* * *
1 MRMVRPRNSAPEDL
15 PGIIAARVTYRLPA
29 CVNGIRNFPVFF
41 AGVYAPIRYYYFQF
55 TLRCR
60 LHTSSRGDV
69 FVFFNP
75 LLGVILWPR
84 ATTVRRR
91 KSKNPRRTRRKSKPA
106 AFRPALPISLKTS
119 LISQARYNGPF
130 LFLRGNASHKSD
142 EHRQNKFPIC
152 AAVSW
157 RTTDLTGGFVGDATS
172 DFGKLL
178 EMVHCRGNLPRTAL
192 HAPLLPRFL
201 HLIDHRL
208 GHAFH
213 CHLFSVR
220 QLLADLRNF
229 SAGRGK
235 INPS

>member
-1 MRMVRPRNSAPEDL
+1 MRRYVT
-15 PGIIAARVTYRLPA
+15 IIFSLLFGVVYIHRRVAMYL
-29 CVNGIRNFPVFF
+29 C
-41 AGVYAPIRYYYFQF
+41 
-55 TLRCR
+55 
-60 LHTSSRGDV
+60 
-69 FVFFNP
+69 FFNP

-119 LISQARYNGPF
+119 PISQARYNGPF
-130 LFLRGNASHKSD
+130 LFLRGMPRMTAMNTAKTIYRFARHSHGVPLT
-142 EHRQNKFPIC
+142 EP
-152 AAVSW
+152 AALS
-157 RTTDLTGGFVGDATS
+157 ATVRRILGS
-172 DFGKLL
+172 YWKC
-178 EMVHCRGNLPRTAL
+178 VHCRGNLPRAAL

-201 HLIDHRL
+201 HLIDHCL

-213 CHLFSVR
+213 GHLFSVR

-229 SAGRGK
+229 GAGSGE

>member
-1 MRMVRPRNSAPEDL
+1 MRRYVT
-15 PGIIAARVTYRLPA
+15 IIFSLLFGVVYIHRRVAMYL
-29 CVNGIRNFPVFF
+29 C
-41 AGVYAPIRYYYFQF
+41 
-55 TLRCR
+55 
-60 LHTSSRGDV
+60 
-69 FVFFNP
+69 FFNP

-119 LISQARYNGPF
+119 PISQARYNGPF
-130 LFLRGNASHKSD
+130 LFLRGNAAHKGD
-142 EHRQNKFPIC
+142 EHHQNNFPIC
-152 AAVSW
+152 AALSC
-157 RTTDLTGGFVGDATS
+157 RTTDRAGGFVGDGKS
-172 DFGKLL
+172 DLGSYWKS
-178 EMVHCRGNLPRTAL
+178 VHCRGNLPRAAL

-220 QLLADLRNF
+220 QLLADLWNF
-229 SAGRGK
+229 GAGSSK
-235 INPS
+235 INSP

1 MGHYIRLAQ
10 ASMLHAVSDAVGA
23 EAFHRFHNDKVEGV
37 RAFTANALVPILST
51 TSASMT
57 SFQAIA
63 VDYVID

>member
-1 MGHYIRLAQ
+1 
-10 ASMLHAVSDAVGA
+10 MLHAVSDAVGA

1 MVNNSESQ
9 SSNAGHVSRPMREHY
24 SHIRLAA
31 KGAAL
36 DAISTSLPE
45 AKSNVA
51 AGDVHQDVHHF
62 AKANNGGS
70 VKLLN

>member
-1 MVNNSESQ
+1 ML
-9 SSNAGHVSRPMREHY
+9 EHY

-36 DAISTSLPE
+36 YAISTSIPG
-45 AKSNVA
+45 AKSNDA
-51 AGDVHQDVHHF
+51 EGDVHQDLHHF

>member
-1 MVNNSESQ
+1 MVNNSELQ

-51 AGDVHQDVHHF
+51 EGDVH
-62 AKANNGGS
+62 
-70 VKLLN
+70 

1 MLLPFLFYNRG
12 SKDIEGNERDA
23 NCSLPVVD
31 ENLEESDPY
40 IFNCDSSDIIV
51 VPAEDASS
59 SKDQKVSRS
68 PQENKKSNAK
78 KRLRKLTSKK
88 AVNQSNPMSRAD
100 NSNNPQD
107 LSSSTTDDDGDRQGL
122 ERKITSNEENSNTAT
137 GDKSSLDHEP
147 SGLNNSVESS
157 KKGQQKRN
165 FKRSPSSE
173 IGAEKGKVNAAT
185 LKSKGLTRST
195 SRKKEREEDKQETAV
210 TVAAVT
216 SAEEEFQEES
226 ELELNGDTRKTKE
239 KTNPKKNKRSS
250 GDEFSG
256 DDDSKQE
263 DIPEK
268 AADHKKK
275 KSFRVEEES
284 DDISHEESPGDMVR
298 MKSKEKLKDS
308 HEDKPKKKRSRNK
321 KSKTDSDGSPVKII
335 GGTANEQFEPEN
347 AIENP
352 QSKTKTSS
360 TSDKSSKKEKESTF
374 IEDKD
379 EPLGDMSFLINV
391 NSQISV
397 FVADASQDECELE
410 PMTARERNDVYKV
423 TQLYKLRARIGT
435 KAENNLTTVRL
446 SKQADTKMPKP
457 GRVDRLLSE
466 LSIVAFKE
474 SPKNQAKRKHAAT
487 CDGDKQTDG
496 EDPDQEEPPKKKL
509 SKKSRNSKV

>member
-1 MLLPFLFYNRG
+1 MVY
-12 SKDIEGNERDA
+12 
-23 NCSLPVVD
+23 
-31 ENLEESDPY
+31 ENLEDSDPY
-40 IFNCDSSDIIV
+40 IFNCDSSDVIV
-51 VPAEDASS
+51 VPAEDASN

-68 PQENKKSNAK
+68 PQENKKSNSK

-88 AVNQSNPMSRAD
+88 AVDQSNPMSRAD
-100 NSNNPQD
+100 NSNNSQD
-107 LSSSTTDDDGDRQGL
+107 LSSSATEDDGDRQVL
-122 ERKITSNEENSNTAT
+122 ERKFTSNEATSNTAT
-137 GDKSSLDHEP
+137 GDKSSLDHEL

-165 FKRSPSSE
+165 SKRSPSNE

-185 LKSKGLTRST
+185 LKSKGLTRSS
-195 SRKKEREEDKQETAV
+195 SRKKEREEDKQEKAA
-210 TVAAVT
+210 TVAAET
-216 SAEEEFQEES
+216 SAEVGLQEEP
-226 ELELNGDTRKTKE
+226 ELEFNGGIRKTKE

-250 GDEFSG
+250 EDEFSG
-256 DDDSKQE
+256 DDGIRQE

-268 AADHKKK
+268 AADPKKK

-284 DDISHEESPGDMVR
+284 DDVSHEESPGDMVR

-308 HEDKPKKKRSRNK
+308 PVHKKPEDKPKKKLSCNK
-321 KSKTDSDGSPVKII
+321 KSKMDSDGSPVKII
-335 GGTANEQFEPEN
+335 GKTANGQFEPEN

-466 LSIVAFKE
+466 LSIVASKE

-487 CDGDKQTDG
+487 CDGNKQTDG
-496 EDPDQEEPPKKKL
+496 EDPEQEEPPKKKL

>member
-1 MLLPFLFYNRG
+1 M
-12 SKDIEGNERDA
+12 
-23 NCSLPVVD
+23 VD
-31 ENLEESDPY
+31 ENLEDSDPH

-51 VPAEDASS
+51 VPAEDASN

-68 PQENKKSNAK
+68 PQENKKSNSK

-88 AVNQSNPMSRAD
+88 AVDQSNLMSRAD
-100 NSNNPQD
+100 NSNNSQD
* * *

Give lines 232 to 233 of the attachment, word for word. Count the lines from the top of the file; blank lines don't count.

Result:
+284 DDVSHEESPGDMVR

-308 HEDKPKKKRSRNK